Appalachian Resins CEO Says Small Cracker Moving Forward

YOUNGSTOWN, Ohio – The CEO of Appalachian Resins Inc. says his company’s proposed ethylene/polyethylene project slated for Monroe County “is not stalled.”

James S. Cutler emailed The Business Journal to correct an article published on April 24 citing press reports that the project was on hold.

“At this time, Appalachian Resins plans to move forward as soon as it’s proposed site gets a clean bill of health,” the CEO said.

The project is a best described as a small cracker plant. It would produce 508 million pounds per year of ethylene and 500 million pouinds per year of polyethylene.

“Appalachian Resins is not ‘world scale,’ but configured to fit into the existing Marcellus-Utica infrastructure,” Cutler wrote in his email. “Appalachian Resins does not view itself to be an ethylene producer. Rather, it will be a polyethyleme producer with an upstream source of dedicated ethylene.”

The company agreed in August to lease a site along the Ohio River in Salem Township from the Monroe County Port Authority.

Cutler referred The Business Journal to a report April 13 in Downstream Today, which reported the company’s development team met in Houston April 10 “to review updated project economics and financing needs.

The trade journal correctly quoted Cutler, he related, as stating a Phase I property assessment is complete and a Phase II survey is underway. Engineering and air quality reviews will follow.

Cutler said project costs are now estimated at $1.3 billion. “Even with changing conditions, Appalachian Resins still appears to be a viable project,” he told Downstream Today.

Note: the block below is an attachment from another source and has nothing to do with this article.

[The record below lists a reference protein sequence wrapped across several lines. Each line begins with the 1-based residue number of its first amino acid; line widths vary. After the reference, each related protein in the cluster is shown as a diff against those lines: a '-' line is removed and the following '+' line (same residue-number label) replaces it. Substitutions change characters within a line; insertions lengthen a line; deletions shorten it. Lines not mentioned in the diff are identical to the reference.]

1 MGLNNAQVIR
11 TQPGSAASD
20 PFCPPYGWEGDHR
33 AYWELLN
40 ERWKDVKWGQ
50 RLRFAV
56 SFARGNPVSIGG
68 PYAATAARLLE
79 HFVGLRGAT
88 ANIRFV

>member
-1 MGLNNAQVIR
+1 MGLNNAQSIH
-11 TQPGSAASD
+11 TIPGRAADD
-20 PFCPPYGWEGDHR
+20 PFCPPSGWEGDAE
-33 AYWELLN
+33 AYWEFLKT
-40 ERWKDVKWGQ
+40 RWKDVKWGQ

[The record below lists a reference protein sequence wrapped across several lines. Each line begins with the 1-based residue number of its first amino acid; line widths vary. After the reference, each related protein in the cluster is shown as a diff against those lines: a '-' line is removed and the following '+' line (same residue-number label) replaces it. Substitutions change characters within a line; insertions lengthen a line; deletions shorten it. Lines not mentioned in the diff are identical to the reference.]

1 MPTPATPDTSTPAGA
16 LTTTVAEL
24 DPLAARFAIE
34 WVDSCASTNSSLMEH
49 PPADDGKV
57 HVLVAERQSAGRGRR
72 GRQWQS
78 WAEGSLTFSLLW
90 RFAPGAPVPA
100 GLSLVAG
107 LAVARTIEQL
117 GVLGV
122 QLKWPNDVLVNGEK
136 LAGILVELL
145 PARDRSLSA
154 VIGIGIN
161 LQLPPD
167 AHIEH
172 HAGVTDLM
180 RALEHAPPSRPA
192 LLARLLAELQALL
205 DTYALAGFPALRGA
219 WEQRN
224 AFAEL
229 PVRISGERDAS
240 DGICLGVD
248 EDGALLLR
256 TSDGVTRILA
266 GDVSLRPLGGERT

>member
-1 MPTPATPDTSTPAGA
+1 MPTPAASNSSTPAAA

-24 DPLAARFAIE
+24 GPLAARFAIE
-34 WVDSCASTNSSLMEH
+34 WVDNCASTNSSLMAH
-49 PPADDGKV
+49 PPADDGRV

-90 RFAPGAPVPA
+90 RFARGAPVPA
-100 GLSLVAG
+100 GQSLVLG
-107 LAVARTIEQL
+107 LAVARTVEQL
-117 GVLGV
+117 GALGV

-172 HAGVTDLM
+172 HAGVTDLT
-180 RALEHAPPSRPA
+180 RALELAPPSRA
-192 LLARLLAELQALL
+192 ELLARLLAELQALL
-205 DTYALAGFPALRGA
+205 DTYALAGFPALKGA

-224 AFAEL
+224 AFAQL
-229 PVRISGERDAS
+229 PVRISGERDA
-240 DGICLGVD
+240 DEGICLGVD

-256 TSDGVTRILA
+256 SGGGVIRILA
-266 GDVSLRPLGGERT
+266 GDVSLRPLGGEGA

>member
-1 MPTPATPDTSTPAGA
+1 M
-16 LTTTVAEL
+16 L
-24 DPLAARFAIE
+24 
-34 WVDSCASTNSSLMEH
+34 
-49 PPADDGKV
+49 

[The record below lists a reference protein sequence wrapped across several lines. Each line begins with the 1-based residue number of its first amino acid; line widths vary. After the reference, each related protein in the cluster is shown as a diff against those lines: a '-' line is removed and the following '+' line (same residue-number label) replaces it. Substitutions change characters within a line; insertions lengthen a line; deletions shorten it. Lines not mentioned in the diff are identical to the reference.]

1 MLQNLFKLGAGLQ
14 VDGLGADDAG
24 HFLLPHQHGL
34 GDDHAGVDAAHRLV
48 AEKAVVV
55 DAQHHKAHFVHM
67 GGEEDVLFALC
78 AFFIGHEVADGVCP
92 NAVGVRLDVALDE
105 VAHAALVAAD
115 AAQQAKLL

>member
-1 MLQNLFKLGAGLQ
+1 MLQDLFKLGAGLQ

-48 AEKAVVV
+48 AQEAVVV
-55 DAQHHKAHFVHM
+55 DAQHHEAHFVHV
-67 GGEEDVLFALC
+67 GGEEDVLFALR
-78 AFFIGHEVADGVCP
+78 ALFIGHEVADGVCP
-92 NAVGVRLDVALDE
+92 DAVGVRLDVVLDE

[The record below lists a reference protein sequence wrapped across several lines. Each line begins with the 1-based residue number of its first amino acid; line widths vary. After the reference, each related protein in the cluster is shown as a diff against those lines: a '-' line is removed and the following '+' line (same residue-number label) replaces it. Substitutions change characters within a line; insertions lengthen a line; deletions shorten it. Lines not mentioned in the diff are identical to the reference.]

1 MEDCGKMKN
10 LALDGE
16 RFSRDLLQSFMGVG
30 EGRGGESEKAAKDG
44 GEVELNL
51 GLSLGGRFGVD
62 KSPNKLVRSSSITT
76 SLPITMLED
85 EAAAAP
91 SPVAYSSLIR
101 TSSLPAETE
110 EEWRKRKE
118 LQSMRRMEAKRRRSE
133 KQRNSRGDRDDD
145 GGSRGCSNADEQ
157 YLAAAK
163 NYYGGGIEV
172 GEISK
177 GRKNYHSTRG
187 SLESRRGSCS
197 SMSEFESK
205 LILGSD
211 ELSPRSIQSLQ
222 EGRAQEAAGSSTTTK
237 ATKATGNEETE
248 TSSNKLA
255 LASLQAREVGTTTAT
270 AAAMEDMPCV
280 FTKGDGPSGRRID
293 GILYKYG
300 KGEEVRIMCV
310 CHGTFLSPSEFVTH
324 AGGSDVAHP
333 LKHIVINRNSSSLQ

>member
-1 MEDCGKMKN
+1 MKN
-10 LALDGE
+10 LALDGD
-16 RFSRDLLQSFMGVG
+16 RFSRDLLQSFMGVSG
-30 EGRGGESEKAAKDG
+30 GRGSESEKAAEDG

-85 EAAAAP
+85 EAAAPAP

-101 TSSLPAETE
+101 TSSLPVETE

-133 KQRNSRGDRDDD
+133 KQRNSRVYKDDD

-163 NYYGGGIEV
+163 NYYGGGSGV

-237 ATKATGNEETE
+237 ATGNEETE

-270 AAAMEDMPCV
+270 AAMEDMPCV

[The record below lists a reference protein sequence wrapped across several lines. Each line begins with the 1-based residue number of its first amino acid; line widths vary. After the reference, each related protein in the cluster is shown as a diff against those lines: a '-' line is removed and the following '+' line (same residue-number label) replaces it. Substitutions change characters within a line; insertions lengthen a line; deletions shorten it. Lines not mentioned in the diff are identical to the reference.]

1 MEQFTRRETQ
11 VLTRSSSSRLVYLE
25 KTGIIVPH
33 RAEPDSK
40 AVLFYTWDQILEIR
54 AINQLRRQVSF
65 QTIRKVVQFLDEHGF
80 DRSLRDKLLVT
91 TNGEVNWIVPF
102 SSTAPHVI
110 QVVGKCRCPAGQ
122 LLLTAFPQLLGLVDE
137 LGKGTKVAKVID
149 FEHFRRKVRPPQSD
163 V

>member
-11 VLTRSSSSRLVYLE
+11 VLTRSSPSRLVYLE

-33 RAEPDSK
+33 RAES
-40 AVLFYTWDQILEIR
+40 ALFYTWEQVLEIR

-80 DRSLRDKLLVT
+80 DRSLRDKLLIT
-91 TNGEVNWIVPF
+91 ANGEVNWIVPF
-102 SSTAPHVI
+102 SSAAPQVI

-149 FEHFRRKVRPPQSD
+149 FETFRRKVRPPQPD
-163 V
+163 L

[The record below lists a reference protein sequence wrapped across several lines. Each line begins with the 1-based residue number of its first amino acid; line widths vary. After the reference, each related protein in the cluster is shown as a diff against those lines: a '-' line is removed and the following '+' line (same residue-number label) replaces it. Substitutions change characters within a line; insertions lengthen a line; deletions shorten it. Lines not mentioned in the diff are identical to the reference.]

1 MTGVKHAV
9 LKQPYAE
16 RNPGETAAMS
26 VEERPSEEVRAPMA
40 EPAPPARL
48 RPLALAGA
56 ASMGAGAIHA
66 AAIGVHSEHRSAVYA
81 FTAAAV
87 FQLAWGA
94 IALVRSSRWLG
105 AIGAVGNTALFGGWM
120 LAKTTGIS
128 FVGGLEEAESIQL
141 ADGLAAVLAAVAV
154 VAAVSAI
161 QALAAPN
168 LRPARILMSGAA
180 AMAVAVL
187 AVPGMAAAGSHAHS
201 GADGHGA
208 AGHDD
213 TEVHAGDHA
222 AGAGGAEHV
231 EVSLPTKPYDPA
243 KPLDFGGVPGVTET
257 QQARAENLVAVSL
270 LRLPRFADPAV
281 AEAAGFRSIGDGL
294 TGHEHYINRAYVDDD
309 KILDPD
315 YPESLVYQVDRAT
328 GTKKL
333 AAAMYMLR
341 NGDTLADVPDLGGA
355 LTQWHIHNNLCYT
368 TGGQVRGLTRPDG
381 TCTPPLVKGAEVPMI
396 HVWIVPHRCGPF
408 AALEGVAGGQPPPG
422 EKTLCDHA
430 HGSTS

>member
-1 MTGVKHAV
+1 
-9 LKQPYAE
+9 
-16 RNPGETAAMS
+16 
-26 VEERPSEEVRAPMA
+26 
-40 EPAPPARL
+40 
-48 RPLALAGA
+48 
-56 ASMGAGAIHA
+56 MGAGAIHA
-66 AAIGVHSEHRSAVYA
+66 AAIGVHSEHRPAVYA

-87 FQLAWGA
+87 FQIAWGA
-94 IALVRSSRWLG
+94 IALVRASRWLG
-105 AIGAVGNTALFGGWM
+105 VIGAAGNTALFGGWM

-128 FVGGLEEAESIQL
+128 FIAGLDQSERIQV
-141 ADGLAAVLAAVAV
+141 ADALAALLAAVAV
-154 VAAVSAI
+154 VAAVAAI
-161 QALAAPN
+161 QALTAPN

In his email to The Business Journal, Cutler said the project could employ as many as 1,800 construction workers and “a maximum of 300 employees” when the plant goes into operation sometime in 2018.

Cutler is one of four key executives identified by Appalachian Resins on its website.

According to the site, Cutler “has more than 40 years experience in the energy and petrochemical industry. Until recently, he was executive vice president of Petral Worldwide (PWI), a Houston based consultancy. At PWI, Cutler specialized in midstream operations, natural gas monetization, alternative energy project evaluation and commodity petrochemical business development.”

The Business Journal reported April 24 that the two Brazilian companies that considered building a cracker plant near Parkersburg, W. Va., are reevaluating whether they will make the billion-dollar investment in light of the current oil and gas market (READ STORY).

The companies, Braskem and Odebrecht, announced the potential $3.8 billion project, the Appalachian Shale Cracker Enterprise, known as Project Ascent, in November 2013 (READ STORY).

In a joint statement issued Thursday, Brasken and Odebrecht said a “reanalysis” of the project has begun. The statement came in response to press inquiries that followed Wednesday’s announcement that two Asian companies have selected a site in Belmont County for the potential construction of a cracker plant.

Copyright 2024 The Business Journal, Youngstown, Ohio.